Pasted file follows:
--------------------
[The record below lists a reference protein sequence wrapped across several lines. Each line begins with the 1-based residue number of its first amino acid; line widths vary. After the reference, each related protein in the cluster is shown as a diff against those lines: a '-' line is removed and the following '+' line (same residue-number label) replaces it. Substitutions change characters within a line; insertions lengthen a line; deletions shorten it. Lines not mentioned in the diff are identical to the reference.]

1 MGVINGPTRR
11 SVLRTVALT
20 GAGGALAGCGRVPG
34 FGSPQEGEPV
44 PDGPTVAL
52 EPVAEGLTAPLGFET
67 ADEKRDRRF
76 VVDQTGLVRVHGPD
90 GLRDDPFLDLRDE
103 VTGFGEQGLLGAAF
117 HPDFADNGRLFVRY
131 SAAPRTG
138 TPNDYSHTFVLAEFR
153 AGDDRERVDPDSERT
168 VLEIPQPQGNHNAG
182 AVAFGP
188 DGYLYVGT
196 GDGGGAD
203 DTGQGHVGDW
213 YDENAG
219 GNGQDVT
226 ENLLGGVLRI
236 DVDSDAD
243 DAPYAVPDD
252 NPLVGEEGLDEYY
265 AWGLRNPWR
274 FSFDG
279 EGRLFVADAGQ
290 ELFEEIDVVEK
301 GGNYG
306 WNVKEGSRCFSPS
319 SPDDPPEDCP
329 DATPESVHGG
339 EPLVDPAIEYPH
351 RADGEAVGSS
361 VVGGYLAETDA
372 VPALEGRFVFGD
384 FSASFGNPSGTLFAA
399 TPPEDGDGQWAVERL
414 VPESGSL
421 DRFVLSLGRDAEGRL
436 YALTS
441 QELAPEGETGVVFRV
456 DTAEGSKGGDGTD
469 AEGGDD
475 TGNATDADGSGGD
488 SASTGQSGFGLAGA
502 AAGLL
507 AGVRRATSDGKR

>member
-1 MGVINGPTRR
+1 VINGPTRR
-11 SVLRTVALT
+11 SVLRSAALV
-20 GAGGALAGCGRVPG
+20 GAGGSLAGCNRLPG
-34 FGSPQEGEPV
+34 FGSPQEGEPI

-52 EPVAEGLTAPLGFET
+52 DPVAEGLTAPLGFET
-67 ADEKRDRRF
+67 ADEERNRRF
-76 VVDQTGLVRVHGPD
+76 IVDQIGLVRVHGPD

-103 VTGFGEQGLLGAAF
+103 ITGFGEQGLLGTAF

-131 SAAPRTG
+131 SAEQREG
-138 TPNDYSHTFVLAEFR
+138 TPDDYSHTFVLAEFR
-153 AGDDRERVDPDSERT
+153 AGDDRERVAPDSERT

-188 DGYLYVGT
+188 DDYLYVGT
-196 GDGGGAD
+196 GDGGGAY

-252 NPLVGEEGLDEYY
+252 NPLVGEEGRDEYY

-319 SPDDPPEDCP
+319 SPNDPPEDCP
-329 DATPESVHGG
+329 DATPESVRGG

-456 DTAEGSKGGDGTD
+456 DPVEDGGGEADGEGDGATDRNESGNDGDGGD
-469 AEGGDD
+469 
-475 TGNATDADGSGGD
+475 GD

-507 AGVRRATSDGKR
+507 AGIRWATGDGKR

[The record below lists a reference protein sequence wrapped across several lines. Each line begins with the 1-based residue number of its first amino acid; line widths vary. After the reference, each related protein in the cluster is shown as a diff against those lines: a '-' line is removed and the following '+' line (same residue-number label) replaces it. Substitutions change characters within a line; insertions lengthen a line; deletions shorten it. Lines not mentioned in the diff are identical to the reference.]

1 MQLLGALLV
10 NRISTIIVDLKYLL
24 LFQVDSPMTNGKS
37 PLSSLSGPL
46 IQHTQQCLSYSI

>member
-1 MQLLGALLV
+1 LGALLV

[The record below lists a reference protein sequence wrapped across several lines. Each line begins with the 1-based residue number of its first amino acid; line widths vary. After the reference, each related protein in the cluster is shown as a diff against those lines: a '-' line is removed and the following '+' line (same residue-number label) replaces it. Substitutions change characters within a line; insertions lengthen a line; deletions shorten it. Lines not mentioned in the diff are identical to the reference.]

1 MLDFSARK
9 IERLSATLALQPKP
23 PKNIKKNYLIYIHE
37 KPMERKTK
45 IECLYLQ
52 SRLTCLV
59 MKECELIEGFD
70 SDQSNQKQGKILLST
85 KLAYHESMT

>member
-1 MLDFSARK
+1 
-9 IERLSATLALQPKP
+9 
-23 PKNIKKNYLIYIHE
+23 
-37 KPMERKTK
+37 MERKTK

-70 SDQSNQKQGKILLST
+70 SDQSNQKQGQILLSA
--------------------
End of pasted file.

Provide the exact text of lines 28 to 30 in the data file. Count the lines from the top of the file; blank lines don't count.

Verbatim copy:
274 FSFDG
279 EGRLFVADAGQ
290 ELFEEIDVVEK